What Moodle is to Blackboard is a way to keep a foot in the door of the more price-sensitive customers while not cannibalizing sales of Learn.  Ultimately, this allows them to maximize profit on the LMS side while staunching the customer bleed they have been experiencing the past three years. And this preserves what has been their planned path for a while — to move beyond what they see as a dead LMS market and into more profitable products in less saturated areas.

Blackboard bought Moodlerooms for the same reason it bought Angel and WebCT: it’s not an LMS company anymore. It’s really that simple.

Comparison of the Day: Gas Prices

When things have a seasonal cycle, it’s often difficult to make direct comparisons. Ideally you compare to last year this time, or the ten year average of this time last year, but what people really want is a sense of how high it will go. This article does a decent job with that — look, it’s already $3.90, it’s going to keep rising until May or so — it’s hard to see absent some large event how we won’t at least break last years peak of $3.98, and get close to the record of $4.11.

This is also an example of where controlling for inflation is probably superfluous. We’re talking against last years price on the one hand and a date four years back on the other, through some pretty lean years in terms of inflation — we can probably live without it in a presentation like this. (Although interestingly we were almost paying as much for gas in 1980 in inflation adjusted dollars as we were the past couple of years — a recession will do that to prices….)

That Millennial Study and Baselines

By now you’ve seen or heard about the APA study on millennials and civic-mindedness. Turns out that millenials are not as civic-minded as Howe and others have claimed. Fair enough.

But another thing caught my eye — all the stories tended to compare Millennial numbers to a baseline Boomer figure — leading to everyone to blame the self-focus on coddling parents and Barney songsmithing.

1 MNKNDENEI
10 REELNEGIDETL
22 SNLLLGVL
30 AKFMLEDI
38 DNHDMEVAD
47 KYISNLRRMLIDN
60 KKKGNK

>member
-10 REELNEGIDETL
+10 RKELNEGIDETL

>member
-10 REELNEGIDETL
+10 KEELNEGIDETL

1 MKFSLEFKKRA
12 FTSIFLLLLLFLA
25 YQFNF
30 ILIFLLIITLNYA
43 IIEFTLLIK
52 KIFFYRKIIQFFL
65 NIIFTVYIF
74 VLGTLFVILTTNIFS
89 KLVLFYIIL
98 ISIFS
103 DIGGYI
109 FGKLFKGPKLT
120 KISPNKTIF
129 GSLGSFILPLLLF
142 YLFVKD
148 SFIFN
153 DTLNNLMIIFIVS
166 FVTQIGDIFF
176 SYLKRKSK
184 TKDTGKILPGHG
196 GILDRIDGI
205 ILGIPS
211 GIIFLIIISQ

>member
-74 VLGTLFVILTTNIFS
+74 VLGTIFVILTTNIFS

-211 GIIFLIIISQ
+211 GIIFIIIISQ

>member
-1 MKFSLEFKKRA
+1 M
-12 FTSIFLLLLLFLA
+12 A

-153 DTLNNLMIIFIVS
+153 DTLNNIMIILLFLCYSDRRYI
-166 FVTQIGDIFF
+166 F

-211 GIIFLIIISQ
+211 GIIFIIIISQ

But if you look at the figure above, you’ll see the jump only continues the radical jump made by the Gen Xers. And the Gen Xers were the latchkey generation.

So all these explanations that finger a cause located in a 1990’s childhood? Think again. There’s definitely something interesting going on here, but it’s been going on a lot longer than most articles indicate…

The Golden Rule of Comparison and the ACA

The golden rule of comparison, we tell our students, is simple:

Compare like-to-like where this is possible; account for differences where it is not.

Honestly, if you just apply this one rule religiously to anything billed as a comparison, you’ll outperform most people in evaluating comparisons.

Case in point, the Congressional Budget just published an update of its analysis of the Affordable Care Act. In the document they state:

CBO and JCT now estimate that the insurance coverage provisions of the ACA will have a net cost of just under $1.1 trillion over the 2012–2021 period—about $50 billion less than the agencies’ March 2011 estimate for that 10-year period [Emphasis mine].

That’s a good comparison. They are comparing the 2012-2021 estimate they made previously to the new estimate for 2012-2021. It’s the same agency, and we assume it’s the same analytical framework, but with updated data. It’s like to like as you tend to get in life.

Yet this was the response from Tom Price, of the House Republican Policy Committee:

House Republican Policy Committee Chairman Tom Price, M.D. (R-GA) issued the following statement regarding the Congressional Budget Office’s (CBO) updated cost estimate of the president’s health care law. The new CBO projection estimates that the law will cost $1.76 trillion over 10 years – well above the $940 billion Democrats originally claimed.